Thursday, May 28, 2009

Just because we can, doesn’t necessarily mean we should

It is well known that global pelagic and coastal fish stocks have plummeted since the development of more efficient fishing techniques, and the advance of larger vessels fishing for longer periods. Examples of this decline can be seen in the crash of the cod and herring fisheries, along with many others despite the "Management" methodolgy adopted to sustain and save these stocks. With this in mind, should we be looking to enlarge the global deep sea trawling industry?

There are several arguments for and against such a controversial issue; factors in favour of these techniques include the availability of new stocks, allowing potential relief of pressures on existing pelagic stocks, permitting many fishermen to maintain a livelihood and also allowing a continued provision of protein to millions of people. There are, however, two sides to each story. There has not been enough assessment of deep sea fish stocks to allow educated decisions to be made in an effort to utilise this resource sustainably. We also lack data on the recruitment and growth period of these deep sea stocks, but it is a general trend that deep sea organisms have slower growth periods due to the low supply of organic matter. This would suggest that deep sea stocks would have to be given longer recovery periods than other stock areas. How would this be controlled? How can we manage an environment we know so little about? Would it be economically viable to exploit these species if the vessels had to sit in port unable to trawl for months at a time?

As with any fishery there would be direct and indirect effects upon the ecosystem in question. Direct physical damage as a result of trawlers could include the impact on the benthos and possible sensitive species (e.g. lophelia corals), the effect upon the target stock as well as damage to other stocks through by-catch are all first level effects. Indirect effects include damage to the deep sea trophic structure with the removal of higher level organisms..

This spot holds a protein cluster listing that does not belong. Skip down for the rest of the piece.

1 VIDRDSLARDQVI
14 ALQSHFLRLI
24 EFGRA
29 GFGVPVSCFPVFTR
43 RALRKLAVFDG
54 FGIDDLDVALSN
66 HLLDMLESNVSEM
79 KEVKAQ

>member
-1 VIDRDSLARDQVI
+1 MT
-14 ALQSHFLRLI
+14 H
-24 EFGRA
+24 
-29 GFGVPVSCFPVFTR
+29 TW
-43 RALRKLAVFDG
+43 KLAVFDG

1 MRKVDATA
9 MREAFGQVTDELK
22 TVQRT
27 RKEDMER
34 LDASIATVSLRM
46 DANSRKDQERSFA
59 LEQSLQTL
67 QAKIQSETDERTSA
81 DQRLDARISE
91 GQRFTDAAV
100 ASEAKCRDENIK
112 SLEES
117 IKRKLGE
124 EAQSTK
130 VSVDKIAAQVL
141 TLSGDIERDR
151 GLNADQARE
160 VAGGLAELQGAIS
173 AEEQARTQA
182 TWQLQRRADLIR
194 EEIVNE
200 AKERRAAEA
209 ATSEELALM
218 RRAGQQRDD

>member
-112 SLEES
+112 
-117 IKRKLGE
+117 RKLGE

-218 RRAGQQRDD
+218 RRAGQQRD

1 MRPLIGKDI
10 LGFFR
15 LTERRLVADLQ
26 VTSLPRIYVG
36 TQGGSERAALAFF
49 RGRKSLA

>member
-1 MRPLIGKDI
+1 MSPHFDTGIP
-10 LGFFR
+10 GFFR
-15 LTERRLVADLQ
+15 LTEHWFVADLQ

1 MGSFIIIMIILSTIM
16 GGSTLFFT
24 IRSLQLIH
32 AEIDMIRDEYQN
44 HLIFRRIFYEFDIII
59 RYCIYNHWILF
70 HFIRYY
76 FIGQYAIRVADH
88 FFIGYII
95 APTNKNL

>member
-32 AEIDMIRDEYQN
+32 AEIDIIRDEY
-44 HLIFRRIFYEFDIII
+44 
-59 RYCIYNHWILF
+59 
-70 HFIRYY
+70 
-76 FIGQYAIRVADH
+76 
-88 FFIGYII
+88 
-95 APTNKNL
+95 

Considering all of this, is deep sea fishing a viable option? Certainly there should be more research conducted prior to any further movement towards this sector to ascertain whether it is sustainable and whether any inroads into this area of the fishing industry should be continued.

The question exists, just because we possess the technology to fish deeper, is it a practice we should pursue?

1 comment:

  1. I understand and agree with your points however there are probably no real effective ways being used to balance both the needs of commercial fisheries and conservation. With the MSA here in the U.S. and the adoption of a comprehensive catch share system in order to attain a maximum sustainable yield, and in other areas around the world who use an ITQ system, its the best balance available given the challenges that exist.

    I think we really have no choice as deep sea commercial fishing will continue to exist, its just trying to figure out a way that enables all stakeholders to find a happy medium.

    Whether that incorporates a much wider use of limited take zones in MPA's or the use of Marine Conservation Agreements that will help more effectively fund and monetize marine conservation, while also allowing for stewardship amongst those who are affected by these areas.

    Its that fine balance between conservation and community interests, short term and long term, and many times those interests are aligned but the benefits are not always clearly articulated or viably accessable under the current market mechanisms.